The tension between music artists and fans has grown significantly in the age of the internet. The worldwide web is accessed by the majority of Americans living in the United States. Beginning with Napster, many programs have been created to allow files to be shared among the entire internet community. Included in those files are music files which contain copyrighted material. The simple fact that they are copyrighted should be enough to warn those in violation that they are subject to being sued by recording companies. This has not stopped the masses from downloading millions of songs from many different artists whether nationally or locally recognized.
According to Lloyd Dangle's editorial titled "Trouble town", his characters are angered that bands such as Metallica who are self proclaimed anarchists aren't true to their beliefs because real anarchists would give away music for free. His satirical approach shows how absurd the idea of downloading music is without charge.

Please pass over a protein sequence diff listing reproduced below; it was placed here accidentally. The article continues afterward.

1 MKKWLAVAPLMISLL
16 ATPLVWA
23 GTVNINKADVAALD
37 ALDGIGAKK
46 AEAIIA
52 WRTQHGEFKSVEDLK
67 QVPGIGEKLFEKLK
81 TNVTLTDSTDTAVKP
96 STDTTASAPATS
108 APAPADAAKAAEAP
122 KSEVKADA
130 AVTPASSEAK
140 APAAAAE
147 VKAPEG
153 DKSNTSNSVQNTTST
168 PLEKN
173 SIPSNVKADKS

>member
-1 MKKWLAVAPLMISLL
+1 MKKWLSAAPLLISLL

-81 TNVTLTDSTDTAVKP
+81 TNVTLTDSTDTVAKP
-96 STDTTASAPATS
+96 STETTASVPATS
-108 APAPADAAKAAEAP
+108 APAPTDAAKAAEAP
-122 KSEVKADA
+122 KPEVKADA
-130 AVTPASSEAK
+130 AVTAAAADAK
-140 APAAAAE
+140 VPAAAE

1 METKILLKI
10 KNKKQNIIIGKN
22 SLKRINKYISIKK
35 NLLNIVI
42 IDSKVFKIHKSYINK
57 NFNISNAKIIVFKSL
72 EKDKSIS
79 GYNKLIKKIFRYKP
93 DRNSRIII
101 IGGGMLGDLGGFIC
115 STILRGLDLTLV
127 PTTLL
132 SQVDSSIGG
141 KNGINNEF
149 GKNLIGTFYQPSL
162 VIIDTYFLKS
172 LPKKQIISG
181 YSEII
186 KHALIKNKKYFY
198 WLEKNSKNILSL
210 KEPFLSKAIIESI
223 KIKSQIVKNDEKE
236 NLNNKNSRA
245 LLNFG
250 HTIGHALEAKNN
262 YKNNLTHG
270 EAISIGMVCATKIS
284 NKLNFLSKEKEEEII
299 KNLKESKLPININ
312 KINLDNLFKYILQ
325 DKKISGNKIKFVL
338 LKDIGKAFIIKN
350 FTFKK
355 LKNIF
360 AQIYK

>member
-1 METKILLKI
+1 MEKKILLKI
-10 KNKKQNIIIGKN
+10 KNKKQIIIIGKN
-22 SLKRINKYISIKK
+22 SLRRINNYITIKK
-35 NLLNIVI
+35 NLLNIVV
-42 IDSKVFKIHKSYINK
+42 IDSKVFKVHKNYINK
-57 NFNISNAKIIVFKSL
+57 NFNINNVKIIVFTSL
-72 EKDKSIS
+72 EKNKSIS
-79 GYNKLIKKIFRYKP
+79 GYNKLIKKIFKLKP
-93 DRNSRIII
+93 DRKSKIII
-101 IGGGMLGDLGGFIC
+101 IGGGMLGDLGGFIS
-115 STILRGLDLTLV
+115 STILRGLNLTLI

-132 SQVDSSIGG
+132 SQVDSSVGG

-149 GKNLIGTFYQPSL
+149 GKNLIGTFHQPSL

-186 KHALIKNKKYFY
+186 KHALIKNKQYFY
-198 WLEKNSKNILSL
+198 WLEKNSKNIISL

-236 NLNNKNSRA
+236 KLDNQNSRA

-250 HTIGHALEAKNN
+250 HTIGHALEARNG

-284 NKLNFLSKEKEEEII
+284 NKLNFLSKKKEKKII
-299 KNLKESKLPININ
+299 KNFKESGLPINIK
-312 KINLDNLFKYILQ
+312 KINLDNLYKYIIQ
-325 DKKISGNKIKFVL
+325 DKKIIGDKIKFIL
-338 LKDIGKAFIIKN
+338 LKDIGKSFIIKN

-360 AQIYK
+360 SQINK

Bands need to be paid for their work regardless of their personal beliefs. Jim Rogan believes that the idea of downloading free music is similar to stealing any other kind of item as he states in his article titled "We Have to Treat Theft as Theft". Rogan, a former Congressman, believes sharing files would be "like walking into Tower Records and grabbing CD's and sticking them under your coat". There should be more software in place so that sharing copyrighted files would be nearly impossible to complete. Perhaps Microsoft or Apple could sell their computers with this type of software already installed into the hard drive.
Music sales have decreased in each of the past few years according to many news sites. A possible explanation would be that many potential consumers believe they would save money if they didn't always have to purchase...